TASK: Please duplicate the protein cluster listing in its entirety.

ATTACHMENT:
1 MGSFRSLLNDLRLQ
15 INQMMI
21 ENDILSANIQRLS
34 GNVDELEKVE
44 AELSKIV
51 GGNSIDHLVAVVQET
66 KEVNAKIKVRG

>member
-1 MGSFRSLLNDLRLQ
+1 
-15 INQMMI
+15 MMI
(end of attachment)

1 MGSFRSLLNDLRLQ
15 INQMMI
21 ENDILSANIQRLS
34 GNVDELEKVE
44 AELSKIV
51 GGNSIDHLVAVVQET
66 KEVNAKIKVRG

>member
-1 MGSFRSLLNDLRLQ
+1 
-15 INQMMI
+15 MMI